A TCM client in the North-west of England contacted us with concerns about Japanese knotweed and how it was affecting the ecology of her garden.
'Japanese knotweed harms other species of plant and wildlife by damaging the ecosystem'.
This was the answer we gave Janet Hoyle, a homeowner in Bootle, Liverpool, who was concerned that the knotweed in her garden would affect her plants, birds and other wildlife – to say nothing of devaluing her property!
If you’re a keen nature-lover like Janet, read on the learn how Japanese knotweed harms other species.
Why is Japanese knotweed an invasive plant?
Although Japanese knotweed has been in the UK for almost 200 years, our ecosystem has never been able to keep this invasive plant at bay. That’s because, in its homeland of Southeast Asia, Japanese knotweed was controlled by native insects and volcanic ash.
The UK's gentler ecosystem is simply unable to control Japanese knotweed without human intervention. So, what does this mean for our native species?
CABI Prove Japanese knotweed hinders other plant growth?
It has been proven that Japanese knotweed harms other species by the fact that the affected areas suffer reduced species diversity. This research conducted by the Centre for Agriculture and Bioscience International (CABI), means Japanese knotweed makes it much harder for other life to thrive within the same environment.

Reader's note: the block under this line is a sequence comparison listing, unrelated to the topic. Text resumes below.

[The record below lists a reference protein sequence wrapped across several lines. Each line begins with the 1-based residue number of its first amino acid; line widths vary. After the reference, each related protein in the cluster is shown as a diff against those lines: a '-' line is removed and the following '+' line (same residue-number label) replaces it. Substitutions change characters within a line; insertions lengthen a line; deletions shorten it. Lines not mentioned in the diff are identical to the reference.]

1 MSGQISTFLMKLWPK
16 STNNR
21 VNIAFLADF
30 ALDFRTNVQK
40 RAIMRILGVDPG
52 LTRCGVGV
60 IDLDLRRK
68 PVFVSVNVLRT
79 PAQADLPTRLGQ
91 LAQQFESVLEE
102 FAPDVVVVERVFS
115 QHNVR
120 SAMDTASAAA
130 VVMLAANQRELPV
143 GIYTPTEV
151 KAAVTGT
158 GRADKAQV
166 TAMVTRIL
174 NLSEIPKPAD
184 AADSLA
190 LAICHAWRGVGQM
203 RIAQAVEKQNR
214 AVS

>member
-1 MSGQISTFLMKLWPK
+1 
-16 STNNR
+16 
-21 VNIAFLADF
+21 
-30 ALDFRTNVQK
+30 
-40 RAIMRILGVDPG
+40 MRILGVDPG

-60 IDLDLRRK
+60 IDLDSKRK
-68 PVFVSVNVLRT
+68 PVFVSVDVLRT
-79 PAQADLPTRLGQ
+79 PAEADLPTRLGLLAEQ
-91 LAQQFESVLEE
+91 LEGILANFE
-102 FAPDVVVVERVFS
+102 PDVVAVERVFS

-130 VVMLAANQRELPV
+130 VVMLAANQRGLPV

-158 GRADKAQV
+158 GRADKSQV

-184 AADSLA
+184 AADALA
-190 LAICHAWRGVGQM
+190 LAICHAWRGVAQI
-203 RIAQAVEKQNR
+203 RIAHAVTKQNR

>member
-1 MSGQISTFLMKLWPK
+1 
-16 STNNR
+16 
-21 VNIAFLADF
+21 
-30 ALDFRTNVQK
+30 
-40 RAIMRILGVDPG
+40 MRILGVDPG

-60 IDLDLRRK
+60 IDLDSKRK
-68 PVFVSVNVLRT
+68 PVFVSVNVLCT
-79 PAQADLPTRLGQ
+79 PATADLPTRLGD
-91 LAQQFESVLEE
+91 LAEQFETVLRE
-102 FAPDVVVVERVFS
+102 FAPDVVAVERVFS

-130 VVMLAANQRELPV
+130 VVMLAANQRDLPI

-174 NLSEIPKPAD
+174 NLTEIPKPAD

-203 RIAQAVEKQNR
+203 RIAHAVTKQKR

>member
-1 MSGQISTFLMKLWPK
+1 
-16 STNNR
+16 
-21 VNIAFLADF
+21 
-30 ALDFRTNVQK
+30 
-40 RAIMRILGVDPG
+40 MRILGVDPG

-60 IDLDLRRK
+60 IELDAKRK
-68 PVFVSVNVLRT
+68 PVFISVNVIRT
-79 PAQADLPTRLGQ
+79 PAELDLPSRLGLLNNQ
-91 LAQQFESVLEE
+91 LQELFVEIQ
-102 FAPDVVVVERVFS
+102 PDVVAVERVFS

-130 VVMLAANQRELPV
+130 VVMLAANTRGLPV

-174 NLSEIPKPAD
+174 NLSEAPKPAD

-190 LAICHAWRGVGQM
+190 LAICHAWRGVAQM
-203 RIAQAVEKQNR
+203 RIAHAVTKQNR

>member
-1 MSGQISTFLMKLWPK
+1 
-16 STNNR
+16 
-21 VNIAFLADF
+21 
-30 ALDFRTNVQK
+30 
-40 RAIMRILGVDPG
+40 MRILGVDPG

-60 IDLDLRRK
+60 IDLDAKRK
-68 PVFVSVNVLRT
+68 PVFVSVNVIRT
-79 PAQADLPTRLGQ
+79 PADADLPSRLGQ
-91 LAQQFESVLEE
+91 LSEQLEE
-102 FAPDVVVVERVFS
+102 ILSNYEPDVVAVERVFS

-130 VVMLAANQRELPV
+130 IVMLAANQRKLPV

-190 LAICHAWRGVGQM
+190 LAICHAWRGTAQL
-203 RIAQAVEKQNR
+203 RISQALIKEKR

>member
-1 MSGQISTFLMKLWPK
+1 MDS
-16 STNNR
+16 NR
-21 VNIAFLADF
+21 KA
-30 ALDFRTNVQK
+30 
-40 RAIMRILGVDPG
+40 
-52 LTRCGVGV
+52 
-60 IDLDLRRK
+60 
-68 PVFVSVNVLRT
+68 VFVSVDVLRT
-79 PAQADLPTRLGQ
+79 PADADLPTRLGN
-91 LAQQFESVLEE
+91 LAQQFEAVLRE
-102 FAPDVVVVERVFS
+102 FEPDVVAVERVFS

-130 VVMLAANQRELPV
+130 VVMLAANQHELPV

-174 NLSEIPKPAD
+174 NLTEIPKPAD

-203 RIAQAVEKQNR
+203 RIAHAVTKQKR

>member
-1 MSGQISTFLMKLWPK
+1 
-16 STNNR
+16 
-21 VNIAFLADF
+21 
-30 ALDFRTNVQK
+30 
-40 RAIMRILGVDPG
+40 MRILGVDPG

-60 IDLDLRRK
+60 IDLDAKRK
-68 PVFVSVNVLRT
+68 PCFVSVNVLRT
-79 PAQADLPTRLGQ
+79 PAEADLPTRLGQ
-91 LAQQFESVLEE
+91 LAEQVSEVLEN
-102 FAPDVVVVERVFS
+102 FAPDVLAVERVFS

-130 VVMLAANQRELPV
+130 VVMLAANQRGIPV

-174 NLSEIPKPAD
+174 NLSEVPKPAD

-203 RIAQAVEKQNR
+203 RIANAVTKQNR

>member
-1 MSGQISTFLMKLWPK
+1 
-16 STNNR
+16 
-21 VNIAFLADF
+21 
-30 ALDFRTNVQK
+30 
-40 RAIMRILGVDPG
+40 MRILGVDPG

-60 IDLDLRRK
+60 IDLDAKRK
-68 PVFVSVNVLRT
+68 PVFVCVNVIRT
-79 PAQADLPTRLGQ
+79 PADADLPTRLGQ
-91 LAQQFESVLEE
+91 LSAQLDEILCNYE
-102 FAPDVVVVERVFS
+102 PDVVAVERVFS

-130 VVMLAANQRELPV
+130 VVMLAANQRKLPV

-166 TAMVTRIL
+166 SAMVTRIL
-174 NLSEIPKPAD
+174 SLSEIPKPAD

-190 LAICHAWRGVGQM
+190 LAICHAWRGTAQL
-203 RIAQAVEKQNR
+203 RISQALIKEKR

So yes, Japanese knotweed does harm other species and should be removed as soon as possible by a professional knotweed removal company.
Japanese knotweed and water
Japanese knotweed is prone to grow by watercourses, which is unfortunate because it can cause a lot of damage - both to aquatic life and by exacerbating floods. Here's how:
- Aquatic wildlife are unable to digest Japanese knotweed.
- Thick summer foliage creates shadows that prevent sunlight reaching aquatic communities.
- Dense areas of knotweed canes reduce a river's ability to carry floodwater, or change the flows natural directions, which can lead to flooding - not good for humans or wildlife!
- In winter, Japanese knotweed exposes embankments, encouraging erosion and consequently filling the water with materials that stop fish spawning.
Janet Hoyle from Liverpool was shocked to hear how Japanese knotweed could affect the other plants and wildlife in her garden and immediately booked an appointment to arrange for the urgent removal of this harmful plant.
If you want your Japanese knotweed removed professionally and efficiently, we now have a dedicated local office in Merseyside covering the North-East of England, so feel free to contact the TCM team today to request a site survey, schedule an appointment or find out more about the services we offer relating to invasive weeds, and Japanese knotweed.